A Cure for Wellness Movie Review
A Cure for Wellness Movie Review Metadata
Dane DeHaan stars as Lockhart in Gore Verbinsky’s transgressive thriller A Cure for Wellness. Lockhart is suffering from yuuge success in this shallow materialistic world we all live in. He is a promising albeit expendable finance executive sent to retrieve his company’s bossman, who has since retreated to a Swiss sanitarium and pledged vehemently never to return.
Lockhart’s arrival at the centuries-old clinic isn’t greeted with much fanfare, but to be honest, Lockhart is kind-of a jerk. The clinic is reluctant to grant him facetime with his old boss and instead invites him in for treatment. He drinks the Kool-aid, which in this case is literally local water promised to contain healing properties. The act is akin to retreating upstairs from an axe-murderer. A series of unfortunate events leads to an extended vacation among the clinic’s Stepford patients and questionable hydra-therapeutic chambers and labyrinths. All this unwanted care is provided by Doctor Volmer, played particularly creepy by Mr. Jason Isaacs, in a way that convinces Lockhart something isn’t right about his spa-day.
Lockhart isn’t alone while searching for answers to WTF is going on behind the scenes. He meets a melancholy girl unlike the elderly rich folk roaming the grounds. The girl, Hannah, is Volmer’s “special case,” played by Mia Goth. Lockhart wants to help Hannah, giving viewers their first reason to root for the film’s protagonist. We could surmise Hannah is Lockhart’s “cure,” but hell no, Verbinsky isn’t going for traditionalism. Lockhart peels away layers of deceit revealing the incestual secrets behind his horrific convalescence, like prematurely picking at a scab to unveil the gory details below.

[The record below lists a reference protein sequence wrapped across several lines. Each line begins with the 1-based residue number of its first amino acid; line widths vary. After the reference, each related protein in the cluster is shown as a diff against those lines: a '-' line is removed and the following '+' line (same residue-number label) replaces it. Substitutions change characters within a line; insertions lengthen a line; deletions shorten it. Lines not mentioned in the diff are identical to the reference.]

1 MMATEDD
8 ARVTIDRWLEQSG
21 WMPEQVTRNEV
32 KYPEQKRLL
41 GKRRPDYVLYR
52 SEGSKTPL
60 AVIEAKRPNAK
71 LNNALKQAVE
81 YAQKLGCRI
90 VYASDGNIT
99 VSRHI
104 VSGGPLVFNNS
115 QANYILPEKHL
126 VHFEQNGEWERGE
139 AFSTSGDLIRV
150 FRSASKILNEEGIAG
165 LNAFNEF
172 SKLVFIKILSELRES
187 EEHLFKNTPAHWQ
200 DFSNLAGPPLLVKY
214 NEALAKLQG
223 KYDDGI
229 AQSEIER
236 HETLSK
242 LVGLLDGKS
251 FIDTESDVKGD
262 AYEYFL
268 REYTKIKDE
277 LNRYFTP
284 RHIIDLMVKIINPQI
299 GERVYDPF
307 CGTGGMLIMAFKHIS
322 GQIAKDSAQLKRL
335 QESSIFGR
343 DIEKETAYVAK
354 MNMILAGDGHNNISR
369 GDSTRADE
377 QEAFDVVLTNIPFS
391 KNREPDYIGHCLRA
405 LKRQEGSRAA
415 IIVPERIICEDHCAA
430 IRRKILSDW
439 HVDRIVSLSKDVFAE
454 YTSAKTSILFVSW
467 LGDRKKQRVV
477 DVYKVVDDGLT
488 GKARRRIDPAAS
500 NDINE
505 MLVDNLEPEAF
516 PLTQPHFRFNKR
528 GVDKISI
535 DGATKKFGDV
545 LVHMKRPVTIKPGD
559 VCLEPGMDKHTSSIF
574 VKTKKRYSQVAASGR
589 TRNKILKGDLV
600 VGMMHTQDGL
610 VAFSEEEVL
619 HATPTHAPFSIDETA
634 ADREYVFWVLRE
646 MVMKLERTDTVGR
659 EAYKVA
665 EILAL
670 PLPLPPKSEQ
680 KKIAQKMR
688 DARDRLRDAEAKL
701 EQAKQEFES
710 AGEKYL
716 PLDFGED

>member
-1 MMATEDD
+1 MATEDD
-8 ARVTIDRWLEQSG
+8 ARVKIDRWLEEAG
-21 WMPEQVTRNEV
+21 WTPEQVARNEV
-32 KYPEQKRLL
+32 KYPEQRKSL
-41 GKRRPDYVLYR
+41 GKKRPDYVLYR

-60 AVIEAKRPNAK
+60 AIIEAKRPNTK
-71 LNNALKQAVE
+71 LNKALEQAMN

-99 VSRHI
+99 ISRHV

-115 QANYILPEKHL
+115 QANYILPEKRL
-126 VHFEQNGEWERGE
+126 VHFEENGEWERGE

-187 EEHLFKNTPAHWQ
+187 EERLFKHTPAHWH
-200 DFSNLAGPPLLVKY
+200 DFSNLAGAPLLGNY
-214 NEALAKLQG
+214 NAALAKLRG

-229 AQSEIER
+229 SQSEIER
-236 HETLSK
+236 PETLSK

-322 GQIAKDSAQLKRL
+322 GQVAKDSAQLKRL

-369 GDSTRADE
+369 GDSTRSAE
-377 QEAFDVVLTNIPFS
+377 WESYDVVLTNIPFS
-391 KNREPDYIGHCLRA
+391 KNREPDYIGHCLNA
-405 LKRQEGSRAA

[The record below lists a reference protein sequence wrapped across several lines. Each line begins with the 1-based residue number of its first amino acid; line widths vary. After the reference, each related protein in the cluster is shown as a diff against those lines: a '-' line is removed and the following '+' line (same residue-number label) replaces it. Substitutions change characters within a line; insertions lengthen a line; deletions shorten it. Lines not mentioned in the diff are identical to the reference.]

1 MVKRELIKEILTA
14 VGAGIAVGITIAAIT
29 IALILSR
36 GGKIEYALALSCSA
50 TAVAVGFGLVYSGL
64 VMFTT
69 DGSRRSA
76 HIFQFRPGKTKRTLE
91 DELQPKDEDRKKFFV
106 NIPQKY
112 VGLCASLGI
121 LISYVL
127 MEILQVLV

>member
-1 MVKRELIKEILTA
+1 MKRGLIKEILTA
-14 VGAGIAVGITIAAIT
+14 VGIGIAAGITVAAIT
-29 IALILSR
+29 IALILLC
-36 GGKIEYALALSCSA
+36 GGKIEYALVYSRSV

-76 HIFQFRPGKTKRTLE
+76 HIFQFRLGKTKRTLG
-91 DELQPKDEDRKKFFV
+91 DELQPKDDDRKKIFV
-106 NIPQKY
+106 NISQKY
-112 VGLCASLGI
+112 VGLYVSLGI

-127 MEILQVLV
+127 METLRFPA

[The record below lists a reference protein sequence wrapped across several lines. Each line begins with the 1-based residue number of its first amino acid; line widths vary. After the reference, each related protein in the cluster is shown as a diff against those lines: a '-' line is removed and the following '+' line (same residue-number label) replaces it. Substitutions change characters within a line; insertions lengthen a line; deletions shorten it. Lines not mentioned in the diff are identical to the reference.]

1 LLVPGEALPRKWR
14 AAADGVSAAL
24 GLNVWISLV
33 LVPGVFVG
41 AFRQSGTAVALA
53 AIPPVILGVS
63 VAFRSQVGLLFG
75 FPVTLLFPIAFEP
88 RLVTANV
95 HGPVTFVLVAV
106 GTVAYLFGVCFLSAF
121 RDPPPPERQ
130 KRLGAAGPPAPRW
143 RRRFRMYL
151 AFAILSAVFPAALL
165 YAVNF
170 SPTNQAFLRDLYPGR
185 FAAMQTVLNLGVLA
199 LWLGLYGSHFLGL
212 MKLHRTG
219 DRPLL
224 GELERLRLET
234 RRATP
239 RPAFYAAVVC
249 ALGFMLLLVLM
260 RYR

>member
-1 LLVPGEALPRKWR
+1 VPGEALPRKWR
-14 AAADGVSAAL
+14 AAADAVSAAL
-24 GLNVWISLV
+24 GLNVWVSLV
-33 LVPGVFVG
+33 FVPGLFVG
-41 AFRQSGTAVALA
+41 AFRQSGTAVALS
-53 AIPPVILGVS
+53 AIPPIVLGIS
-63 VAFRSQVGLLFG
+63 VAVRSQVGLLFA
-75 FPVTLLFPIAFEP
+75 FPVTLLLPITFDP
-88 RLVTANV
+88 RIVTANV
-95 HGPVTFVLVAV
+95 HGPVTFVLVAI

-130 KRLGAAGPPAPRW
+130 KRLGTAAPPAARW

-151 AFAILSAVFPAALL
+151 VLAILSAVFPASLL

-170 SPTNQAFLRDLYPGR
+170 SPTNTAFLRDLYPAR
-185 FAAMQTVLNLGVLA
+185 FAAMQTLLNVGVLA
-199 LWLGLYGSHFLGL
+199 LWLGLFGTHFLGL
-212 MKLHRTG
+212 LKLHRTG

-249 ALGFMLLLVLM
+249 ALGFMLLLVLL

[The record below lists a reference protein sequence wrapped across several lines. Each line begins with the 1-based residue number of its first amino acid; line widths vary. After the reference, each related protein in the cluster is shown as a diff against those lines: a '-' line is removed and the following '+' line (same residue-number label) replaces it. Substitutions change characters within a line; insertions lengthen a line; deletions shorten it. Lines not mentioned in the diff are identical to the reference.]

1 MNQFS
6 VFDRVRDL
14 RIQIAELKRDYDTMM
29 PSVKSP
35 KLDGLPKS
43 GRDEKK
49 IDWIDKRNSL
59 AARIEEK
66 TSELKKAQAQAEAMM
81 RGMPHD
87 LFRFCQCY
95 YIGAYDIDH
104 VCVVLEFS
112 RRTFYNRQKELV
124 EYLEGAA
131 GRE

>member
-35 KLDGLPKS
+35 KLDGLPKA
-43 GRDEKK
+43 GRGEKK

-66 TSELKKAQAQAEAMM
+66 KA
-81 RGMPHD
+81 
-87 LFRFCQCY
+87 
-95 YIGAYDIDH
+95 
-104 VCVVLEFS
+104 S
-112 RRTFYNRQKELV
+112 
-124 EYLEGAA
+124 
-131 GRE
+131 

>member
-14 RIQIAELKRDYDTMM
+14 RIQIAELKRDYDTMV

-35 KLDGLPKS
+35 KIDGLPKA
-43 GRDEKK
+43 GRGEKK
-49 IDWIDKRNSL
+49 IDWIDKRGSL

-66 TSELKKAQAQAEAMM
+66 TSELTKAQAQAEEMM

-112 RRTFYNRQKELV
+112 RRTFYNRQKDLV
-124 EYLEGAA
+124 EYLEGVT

Similarly, I was drawn into the rabbit hole, eagerly awaiting the pay-off of Lockhart’s discoveries, but met with twenty minutes of inconsequential storytelling. I’d been Verbinsky’d. The tempo can be jarring as it darts between Lockhart’s sinister treatments and sleuthing, yet the world in which the Pirates of the Caribbean director has created is undeniably gorgeous and expertly composed.
When that third act finally hits and our suspicions are validated, A Cure for Wellness teeters into the absurd. This act, I believe, will divide audiences and catapult the film into cult status. I’ll happily include myself in that fanbase, understanding it’s not everyone’s cup of tea. Regardless of cinematic craftsmanship, there’s just too much film to watch, and too much perverse and cringe content for mainstream audiences. Also, too many goddamn eels!
Is it what the doctor ordered? That depends. If your symptoms include a penchant for Cronenberg’s visceral horror and an M. Night Shyamalan twist, then perhaps you’ve found your cure.